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Github Security

What are GitHub security best practices?

GitHub security best practices are a set of tasks designed to reduce the attack surface of your GitHub account and of each repository.

1. Implement access control

Sometimes the best way to prevent malicious users from accessing your GitHub repositories is the simplest and most obvious one. It takes only one developer to lose their credentials written on a sticky note, or one unlocked computer in the train for an attacker to gain access. So implementing basic settings and practices on GitHub will help reduce the risk. Implement the following best practices:

  • Require 2-factor-authentication on every contributor’s GitHub account including (and especially) outsourced developers!
  • Use complex passwords and a password manager and never let users share GitHub accounts or passwords.
  • Secure your hardware: laptops or even mobile devices with access to the source code are a potential entry point for attackers.
  • Revoke access from former employees or contractors. Often, their GitHub account is a personal account so just revoking their professional email account won’t be enough.
  • Abide by the Principle of Least privilege: contributors can only access the data they need to do their work and nothing more.

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2. Be mindful of applications you install from the GitHub marketplace

Applications from the GitHub marketplace are written by third-party developers, so you need to be particularly careful when installing GitHub marketplace apps. Make sure you include the following steps to your selection and installation process:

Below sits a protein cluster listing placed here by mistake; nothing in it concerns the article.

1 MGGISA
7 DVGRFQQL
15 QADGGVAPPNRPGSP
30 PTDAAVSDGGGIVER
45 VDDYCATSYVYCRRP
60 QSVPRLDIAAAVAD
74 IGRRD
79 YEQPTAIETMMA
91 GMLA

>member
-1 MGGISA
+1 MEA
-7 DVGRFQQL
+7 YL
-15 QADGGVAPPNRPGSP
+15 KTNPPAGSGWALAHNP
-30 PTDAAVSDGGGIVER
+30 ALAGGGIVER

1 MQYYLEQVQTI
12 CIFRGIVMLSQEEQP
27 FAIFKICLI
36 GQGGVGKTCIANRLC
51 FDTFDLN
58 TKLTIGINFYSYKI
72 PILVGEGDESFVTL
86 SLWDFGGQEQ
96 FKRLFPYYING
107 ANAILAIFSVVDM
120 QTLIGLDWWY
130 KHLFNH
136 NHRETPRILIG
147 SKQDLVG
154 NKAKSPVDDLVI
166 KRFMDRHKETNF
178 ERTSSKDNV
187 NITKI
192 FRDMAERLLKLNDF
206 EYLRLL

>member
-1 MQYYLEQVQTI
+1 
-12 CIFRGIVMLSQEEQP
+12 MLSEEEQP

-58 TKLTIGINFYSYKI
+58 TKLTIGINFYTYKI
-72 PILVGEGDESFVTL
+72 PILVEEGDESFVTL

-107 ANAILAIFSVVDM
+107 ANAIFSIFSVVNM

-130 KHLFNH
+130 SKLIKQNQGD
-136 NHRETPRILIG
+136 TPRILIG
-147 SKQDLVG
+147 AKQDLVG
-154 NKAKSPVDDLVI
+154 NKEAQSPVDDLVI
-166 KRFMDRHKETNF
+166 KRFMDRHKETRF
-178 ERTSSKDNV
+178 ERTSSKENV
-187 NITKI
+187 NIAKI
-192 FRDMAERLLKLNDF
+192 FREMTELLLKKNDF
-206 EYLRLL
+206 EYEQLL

• Validate that the author of the application is legitimate before giving them access to your repositories, as you would do for a new contributor to your code. Note that the number of installs is rarely an indication of trustworthiness in cybersecurity.
  • Apply the Principle of Least privilege and never give applications more rights than needed. Ponder the question: what damage could they do with this level of access?

The Solarwinds and Codecov breaches are still fresh in our minds: if you install unsecured applications, your application could be collateral damage.

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3. Add security testing during development

GitHub allows you to send HTTP POST requests to a service of your choice using Git hooks. Git hooks are scripts that are triggered by certain actions in the software development process, like committing or pushing. Many static code analysis tools support Git hooks so you can perform security checks during the software development process. Pull requests are a useful event for that purpose, as they are purely informational by default and thus don’t have to block a merge. You’ll be able to warn developers against adding vulnerable pieces of code. But keep in mind Git hooks won’t help with vulnerable code that is already live.

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4. Rotate Personal Access Tokens and SSH keys

An SSH key is a way to identify yourself that doesn’t require you to enter your username and password every time you log in to GitHub.

Personal Access Tokens are an alternative to passwords for authentication to GitHub when using the GitHub API or the command line.